A begging elephant, weighing nearly 5,000 kilograms (approx. 11,023 pounds) and subsisting on an unhealthy diet of burgers and sweets, was rescued in 2013. She was recently treated to an altogether healthier feast to mark her seventh year of emancipation.
The animal welfare charity Wildlife SOS told The Epoch Times in a statement that caretakers at the center in Mathura City, India, laid out a colorful spread of watermelons and pumpkins for 25-year-old Laxmi the elephant, whose elephantine appetite for food is matched only by her newly voracious appetite for life.
Before her rescue, Laxmi begged for alms outside temples located in the suburban town of Mulund in Mumbai, where she was fed sugary treats and fried foods by passing devotees, the organization said. Sometimes, Laxmi would consume as many as 200 burgers in one day. At the tender age of 18, Laxmi had developed osteoarthritis and damaged footpads as a result of severe obesity.
After Laxmi’s sickly companion elephant that was overfed yet severely malnourished died in front of her, her owner found themselves the subject of a legal inquiry. Eventually, in 2013, Wildlife SOS intervened.
Determined not to see Laxmi fall victim to the same fate as her companion, the nonprofit collaborated with the Mumbai Police and State Forest Department to secure the authority to take Laxmi into their care.
“[W]e knew there was an urgent need to rescue her,” Wildlife SOS co-founder and CEO Kartick Satyanarayan said.
Laxmi’s begging days were over, finally.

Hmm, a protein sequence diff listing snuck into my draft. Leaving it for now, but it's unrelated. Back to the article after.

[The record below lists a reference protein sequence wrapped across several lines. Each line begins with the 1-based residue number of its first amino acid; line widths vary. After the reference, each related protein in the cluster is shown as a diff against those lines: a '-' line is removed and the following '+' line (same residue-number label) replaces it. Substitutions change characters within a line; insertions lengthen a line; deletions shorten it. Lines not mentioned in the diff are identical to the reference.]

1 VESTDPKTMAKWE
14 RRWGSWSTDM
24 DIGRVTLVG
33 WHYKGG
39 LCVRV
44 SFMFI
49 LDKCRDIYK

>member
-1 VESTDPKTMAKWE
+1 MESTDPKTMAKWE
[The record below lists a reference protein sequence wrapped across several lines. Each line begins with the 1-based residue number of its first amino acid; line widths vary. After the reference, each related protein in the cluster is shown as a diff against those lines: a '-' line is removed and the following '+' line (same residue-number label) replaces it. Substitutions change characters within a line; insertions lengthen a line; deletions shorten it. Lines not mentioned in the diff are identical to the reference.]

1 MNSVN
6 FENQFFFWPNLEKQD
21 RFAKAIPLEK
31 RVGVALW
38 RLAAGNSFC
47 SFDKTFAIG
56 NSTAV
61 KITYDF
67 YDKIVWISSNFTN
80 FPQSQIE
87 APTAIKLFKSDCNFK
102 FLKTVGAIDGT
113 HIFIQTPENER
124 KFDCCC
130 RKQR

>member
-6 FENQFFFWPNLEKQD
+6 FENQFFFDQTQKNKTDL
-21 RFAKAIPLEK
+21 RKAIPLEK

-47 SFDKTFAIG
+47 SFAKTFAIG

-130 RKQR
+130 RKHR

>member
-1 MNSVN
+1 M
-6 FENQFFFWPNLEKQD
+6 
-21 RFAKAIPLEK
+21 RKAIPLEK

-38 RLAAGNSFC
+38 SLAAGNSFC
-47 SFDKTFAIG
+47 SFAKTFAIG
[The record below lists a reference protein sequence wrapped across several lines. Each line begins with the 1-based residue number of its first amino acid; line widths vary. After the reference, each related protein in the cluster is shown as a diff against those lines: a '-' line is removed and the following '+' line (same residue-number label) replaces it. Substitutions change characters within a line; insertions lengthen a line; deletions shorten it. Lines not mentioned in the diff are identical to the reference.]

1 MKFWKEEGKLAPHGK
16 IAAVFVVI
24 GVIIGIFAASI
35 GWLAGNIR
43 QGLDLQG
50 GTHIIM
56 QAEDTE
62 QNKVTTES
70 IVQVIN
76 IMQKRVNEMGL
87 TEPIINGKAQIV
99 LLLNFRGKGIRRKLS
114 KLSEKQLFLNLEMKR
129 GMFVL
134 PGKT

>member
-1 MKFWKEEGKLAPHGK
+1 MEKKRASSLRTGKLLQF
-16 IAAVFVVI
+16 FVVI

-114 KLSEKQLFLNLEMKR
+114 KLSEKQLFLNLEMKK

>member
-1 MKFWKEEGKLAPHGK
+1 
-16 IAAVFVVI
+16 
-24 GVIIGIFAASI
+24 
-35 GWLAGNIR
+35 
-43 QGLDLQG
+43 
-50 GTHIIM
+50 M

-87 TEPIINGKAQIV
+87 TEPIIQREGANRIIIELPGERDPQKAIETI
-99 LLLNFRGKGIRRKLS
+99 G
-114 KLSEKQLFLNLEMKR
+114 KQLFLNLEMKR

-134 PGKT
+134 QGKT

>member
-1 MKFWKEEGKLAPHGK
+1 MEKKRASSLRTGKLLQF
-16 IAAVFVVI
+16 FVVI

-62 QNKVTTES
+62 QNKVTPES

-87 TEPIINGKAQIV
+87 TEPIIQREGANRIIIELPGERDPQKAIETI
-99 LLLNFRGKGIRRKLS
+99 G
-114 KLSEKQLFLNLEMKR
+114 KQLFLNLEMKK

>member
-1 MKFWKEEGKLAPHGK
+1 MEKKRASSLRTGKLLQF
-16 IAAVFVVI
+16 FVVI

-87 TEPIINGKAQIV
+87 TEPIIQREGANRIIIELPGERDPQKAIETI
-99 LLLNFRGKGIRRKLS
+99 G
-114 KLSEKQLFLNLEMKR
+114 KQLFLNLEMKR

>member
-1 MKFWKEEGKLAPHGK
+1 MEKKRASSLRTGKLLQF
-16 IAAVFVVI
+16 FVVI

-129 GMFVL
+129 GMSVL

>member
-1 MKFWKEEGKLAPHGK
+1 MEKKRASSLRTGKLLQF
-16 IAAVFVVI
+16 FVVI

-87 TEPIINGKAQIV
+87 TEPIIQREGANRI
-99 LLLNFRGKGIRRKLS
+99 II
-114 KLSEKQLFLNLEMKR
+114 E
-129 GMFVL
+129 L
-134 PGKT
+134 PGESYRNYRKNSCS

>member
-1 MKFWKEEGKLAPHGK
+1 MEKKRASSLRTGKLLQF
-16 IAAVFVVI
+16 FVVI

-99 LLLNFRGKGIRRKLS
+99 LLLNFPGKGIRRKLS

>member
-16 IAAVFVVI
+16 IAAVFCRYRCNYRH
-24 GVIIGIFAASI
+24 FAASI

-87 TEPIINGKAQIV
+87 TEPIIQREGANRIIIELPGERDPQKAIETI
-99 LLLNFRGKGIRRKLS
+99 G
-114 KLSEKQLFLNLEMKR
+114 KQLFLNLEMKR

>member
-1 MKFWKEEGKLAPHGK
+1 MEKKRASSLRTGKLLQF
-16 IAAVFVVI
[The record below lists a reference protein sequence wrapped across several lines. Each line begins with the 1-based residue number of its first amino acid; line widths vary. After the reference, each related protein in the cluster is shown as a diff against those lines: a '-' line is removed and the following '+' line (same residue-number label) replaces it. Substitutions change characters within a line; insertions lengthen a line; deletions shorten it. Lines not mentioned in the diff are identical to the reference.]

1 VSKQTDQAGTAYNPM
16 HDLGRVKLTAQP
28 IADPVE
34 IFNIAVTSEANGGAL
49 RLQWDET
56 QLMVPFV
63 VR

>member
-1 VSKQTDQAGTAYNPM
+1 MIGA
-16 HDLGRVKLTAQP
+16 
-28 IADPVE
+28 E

The young elephant was moved to the charity’s Elephant Conservation & Care Center (ECCC) in Mathura for health care treatment and to enjoy a landscape more akin to what would have been her natural habitat. The playful elephant, despite her abject discomfort, tried to even steer the “elephant ambulance” she was being carried in on her way to the care center.
Writing on their blog, Wildlife SOS noted that Laxmi’s wit and determination to get her way is a “lethal combination.” “Stubbornness, when channeled correctly, leads to determination, and Laxmi very well knows when to make this switch,” Wildlife SOS wrote.
The nonprofit’s Director of Conservation Projects, Baiju Raj M.V., said in the statement that many elephants that come under the center’s care usually suffer from malnourishment and emaciation.
“[B]ut when we first saw Laxmi,” he said, “we were worried about how her weight had impacted her overall health.”
Laxmi was put under a carefully managed diet and exercise plan, and since her rescue, the adorable jumbo has lost almost 700 kilograms (approx. 1,543 pounds) at a healthy pace. Her weight loss has lessened the burden on her young body.
All sterling efforts deserve a great reward. In July, to mark Laxmi’s seventh year free from her past life, Wildlife SOS staffers organized a “jumbo feast” for Laxmi and her two new, inseparable companions, Bijli and Chanchal. Footage from the celebratory feast shows all three elephants tucking in to the healthy spread of pink watermelons and juicy pumpkins with gusto.
Watermelons, apples, and whole bunches of bananas, Wildlife SOS notes on its blog, are Laxmi’s absolute favorite foods.
Wildlife SOS has been active since 1995 and has worked hands-on with elephants for over a decade. The Elephant Conservation and Care Center in Mathura partnered with India’s first specially designated Elephant Hospital in 2018, allowing the nonprofit’s work to become more impactful than ever.
“It is reassuring to see that our efforts over these years have made a positive difference to Laxmi’s life,” Satyanarayan said. “[Laxmi’s] peculiar habits never fail to win our hearts, and we hope that the journey ahead of her will be filled with peace and happiness.”
The co-founder and secretary of Wildlife SOS, Geeta Seshamani, said that the organization aims “not only to rescue wild animals from distress and abuse in captivity, but also to provide them with a safer, happier, and healthier life post-rescue.”
“Laxmi is a constant source of joy for all of us,” she said.
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